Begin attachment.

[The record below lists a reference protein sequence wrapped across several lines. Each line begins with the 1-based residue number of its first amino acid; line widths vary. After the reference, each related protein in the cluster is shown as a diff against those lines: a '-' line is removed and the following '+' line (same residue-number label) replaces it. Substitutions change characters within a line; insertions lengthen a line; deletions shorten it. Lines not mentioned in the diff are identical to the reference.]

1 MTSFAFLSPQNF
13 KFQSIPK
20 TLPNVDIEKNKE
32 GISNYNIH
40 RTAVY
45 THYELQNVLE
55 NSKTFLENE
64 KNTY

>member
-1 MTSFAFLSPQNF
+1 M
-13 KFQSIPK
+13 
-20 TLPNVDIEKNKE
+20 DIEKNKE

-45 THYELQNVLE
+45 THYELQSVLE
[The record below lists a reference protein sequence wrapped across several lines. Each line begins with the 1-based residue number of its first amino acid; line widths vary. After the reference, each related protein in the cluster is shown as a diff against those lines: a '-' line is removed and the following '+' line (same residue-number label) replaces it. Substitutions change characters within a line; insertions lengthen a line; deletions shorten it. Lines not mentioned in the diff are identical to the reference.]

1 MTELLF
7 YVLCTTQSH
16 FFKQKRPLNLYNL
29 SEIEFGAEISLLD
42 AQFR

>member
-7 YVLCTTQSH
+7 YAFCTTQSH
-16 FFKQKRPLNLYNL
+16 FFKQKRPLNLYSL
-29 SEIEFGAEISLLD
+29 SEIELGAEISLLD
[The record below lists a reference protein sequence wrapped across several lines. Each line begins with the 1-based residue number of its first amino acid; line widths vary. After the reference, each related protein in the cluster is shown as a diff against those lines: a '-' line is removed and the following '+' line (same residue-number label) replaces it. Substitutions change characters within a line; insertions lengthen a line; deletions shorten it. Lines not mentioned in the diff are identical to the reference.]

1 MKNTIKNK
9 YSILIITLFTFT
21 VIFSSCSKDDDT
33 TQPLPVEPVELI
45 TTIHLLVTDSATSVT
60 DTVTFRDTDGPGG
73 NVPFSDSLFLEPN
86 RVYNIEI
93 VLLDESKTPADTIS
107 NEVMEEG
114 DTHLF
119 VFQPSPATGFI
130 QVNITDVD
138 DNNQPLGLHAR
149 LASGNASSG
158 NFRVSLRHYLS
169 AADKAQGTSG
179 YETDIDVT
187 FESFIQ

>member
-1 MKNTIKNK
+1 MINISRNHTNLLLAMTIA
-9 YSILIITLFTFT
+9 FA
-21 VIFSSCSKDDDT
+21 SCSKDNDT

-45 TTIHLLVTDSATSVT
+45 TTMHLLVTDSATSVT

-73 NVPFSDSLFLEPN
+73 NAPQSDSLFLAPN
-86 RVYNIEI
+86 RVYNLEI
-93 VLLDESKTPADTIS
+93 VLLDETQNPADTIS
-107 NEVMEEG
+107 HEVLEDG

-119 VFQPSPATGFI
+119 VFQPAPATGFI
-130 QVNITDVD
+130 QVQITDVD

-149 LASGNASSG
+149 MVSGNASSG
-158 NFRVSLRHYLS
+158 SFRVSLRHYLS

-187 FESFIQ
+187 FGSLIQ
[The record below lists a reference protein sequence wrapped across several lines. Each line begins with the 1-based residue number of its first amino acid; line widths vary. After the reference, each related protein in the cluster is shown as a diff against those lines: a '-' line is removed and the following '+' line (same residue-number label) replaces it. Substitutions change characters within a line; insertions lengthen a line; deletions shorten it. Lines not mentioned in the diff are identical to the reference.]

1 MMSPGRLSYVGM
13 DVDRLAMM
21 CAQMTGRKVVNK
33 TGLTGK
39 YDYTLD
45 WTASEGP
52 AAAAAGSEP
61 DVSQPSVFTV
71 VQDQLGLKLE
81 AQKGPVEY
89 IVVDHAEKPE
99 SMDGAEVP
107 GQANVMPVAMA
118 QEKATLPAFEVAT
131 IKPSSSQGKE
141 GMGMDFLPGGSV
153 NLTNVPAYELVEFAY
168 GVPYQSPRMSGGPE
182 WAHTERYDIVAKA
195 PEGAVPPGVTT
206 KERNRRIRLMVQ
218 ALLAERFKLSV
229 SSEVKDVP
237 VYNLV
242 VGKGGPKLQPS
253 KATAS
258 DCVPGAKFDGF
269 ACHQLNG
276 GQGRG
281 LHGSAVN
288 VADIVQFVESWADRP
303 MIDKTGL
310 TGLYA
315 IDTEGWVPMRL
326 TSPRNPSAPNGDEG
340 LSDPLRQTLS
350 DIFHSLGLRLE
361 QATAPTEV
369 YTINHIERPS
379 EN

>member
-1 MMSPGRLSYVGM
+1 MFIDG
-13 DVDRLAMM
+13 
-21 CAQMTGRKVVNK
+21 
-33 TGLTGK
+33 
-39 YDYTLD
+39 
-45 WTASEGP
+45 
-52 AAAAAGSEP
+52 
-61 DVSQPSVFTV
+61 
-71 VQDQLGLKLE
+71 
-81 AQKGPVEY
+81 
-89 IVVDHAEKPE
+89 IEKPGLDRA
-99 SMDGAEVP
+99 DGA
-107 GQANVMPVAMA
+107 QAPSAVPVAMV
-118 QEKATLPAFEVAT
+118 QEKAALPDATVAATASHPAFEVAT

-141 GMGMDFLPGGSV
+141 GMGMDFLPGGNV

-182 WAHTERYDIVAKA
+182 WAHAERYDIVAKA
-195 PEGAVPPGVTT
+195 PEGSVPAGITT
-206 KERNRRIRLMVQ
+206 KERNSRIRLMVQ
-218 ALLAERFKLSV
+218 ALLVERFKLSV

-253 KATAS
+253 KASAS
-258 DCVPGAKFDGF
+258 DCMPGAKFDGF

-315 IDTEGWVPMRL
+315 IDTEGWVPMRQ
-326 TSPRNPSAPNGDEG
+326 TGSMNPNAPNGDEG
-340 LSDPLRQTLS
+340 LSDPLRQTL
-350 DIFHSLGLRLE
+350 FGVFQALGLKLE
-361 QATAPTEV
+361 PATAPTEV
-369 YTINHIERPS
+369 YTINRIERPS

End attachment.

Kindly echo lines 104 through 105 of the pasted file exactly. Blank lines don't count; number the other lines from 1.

242 VGKGGPKLQPS
253 KATAS